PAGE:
Christian parents can be assured that there are no “millions of years” comments to have to skip over or cringe at . For those of you who don’t care, I remain neutral on that subject, but do give credit to God for how things work. I do so without “shoving it down your throat”, if that makes sense. ;-) The book has plenty of great science and other info that should still appeal to secular families.

Anyway, I’m in the home stretch and can’t wait to finish this book up and get started on the next one in the series!

If you want to be in the lottery to be a beta tester, please send an email to guesthollow(at sign)memorableplaces(dot)com with the subject “beta tester”. Please make sure you can meet the following requirements:

  • You will post an honest review of the book on your blog or website (if you don’t have a blog, but use social media, that is an acceptable alternative) and Amazon.com.
  • You are willing to let me know if you run across any typos or information that is not clear, etc.
  • If you read the book to any children, I’d love their feedback too. :-)

Stay tuned to my blog for updates and an announcement when the book is finished!

Happy New Year!

Most kids want to party for New Year’s, but Otter wants to go on a ride-along and bust the drunks, lol. What a way to bring in the New Years – sitting in a police car! ;-)
His favorite Christmas present this year: a campaign hat just like the CHP wear (and Boy Scouts too). He said if that was the ONLY thing he got this year, he’d be happy. Needless to say that’s the last thing he opened, lol. I’m such a mean mom!

We had a wonderful Christmas. Here’s a picture of Gracie in front of presents under the tree. She was visiting on Christmas day and was a cute and fun ball of fluff!

Happy New Years to everyone! Hope you have a safe and happy week and a blessed new year!

gracie

Have a safe and happy Christmas!

I drew this for my daughter who will be spending her first Christmas away from us!  Totoro below is in honor of her upcoming move to Japan! We will miss her!!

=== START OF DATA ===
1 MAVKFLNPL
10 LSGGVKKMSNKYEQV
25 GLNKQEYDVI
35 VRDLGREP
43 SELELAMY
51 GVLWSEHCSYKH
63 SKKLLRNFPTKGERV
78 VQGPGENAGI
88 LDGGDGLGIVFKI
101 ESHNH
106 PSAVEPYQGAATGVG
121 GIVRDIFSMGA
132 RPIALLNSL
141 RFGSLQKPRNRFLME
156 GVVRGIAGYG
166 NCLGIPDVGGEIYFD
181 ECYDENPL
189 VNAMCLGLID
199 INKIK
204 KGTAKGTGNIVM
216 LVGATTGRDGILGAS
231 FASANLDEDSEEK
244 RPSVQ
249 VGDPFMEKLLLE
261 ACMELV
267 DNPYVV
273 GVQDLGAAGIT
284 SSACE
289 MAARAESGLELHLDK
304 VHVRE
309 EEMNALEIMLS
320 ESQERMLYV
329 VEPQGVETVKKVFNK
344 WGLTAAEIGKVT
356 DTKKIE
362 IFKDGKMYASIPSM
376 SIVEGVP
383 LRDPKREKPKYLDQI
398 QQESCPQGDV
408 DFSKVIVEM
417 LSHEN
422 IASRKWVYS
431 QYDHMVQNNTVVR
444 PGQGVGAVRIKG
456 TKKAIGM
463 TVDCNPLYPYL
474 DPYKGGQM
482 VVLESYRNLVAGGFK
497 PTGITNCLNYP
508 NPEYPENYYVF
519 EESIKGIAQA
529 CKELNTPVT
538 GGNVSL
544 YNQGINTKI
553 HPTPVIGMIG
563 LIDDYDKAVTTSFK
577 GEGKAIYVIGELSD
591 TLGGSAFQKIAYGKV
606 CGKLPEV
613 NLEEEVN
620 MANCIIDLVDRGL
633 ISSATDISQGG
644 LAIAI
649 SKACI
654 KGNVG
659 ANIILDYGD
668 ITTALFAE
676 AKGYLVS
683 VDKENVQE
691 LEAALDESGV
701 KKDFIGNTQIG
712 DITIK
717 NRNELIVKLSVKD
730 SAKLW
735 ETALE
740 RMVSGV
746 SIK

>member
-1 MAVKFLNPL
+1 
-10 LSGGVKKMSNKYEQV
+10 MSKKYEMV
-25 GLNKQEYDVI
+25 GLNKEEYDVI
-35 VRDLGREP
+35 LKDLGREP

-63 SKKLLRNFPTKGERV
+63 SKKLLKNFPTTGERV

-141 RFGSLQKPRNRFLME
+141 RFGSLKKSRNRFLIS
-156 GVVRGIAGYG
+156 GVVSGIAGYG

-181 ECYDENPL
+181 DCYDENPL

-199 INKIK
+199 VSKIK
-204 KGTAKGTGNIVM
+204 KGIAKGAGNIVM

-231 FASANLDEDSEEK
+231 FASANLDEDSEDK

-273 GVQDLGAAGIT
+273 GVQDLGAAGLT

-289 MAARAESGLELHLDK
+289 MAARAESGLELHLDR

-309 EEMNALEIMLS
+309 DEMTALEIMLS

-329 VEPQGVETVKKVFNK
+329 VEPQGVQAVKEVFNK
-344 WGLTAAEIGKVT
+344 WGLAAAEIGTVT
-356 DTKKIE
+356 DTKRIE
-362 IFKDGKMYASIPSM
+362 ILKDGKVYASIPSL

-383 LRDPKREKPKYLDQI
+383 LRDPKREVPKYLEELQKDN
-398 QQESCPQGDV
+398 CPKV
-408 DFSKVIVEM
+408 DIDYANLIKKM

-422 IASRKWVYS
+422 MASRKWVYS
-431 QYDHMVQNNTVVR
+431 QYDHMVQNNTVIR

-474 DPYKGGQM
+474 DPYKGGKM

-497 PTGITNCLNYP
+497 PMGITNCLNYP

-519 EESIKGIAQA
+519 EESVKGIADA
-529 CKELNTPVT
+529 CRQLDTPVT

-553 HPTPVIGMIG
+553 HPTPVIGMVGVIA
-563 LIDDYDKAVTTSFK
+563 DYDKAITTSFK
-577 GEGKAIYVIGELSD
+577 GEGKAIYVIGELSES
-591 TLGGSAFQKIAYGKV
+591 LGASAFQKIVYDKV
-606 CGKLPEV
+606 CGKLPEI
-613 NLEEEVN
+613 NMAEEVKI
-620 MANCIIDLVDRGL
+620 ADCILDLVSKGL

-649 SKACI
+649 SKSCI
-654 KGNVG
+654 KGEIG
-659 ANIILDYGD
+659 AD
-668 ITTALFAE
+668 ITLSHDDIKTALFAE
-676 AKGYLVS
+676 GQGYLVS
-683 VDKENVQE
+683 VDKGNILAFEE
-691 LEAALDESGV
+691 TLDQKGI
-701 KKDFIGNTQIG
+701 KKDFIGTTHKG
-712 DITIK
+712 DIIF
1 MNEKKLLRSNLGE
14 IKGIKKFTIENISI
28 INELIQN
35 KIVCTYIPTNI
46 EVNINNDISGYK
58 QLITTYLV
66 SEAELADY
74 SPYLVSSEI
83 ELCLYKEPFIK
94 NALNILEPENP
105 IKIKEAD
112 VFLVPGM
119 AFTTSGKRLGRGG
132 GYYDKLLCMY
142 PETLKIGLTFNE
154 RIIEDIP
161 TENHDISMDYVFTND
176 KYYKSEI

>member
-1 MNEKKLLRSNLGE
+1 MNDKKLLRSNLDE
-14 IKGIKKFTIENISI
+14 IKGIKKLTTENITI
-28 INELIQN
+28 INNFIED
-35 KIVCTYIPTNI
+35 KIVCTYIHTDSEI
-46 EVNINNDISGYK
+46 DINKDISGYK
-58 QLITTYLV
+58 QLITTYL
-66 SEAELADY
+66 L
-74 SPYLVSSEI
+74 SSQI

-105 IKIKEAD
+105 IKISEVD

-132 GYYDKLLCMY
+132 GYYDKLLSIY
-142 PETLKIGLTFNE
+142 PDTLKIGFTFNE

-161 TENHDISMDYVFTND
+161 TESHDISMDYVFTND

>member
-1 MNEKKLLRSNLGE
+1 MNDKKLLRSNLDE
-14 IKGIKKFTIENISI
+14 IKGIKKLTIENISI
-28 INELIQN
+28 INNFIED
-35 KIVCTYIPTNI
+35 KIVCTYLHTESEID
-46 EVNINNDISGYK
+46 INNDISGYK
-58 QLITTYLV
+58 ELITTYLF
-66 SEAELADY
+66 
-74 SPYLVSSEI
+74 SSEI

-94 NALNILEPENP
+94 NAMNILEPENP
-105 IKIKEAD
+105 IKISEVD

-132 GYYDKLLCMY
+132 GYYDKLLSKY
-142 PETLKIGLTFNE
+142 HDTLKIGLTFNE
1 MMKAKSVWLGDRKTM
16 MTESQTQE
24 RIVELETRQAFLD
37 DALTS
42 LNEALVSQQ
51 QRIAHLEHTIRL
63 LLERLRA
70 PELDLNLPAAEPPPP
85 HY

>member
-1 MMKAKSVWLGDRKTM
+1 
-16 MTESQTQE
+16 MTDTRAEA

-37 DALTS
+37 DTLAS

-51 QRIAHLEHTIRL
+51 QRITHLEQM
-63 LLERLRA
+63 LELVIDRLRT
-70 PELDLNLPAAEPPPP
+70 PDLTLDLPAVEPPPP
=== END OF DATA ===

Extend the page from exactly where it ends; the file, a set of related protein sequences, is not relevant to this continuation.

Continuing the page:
Merry Christmas to all my readers! I wish you a safe and happy holiday.

4hannah2

Still plugging away at school…

It’s been awhile since I posted a homeschool post. I’m just letting everyone know that yes, we’re still plugging away at school!

Sonlight’s Core 300 has been going great. It’s not Otter’s favorite thing to do because it takes a ton of work, but he has enjoyed many of the books and he also really does like the subject matter (20th century history). In science he’s been learning about anatomy but is getting ready to move into the first aid portion of the study I made for him. Here he is working with a kit I bought him to learn about enzymes and the process of digestion:

lab

While it was fun for him, the kit was not worth the 59.95 I paid for it. Basically Otter exposed carbohydrates, proteins and lipids to different digestive enzymes. Chemical tests were performed to see if the enzymes were effective in digesting the different nutrients. I think the guide was not instructive enough and didn’t teach what was going on in clear enough language. Otter spent about a couple of hours with it (that works out to 30 buck an hour for that kit!!!). Now I have to find someone to give it to (as there is still plenty of materials left to repeat the experiments), as we won’t be using the rest of the chemicals a 2nd time. In fact, in the next couple of years I’m going to probably get rid of most of the contents of our “school closet” – specifically lots of chemistry equipment and other science kit remnants, especially if I decide not to tutor students in the future. Otter is wrapping up his years of hands-on science! Next year we’ll be doing forensics with a dash of chemistry and then? I haven’t decided what he will do for 12th grade.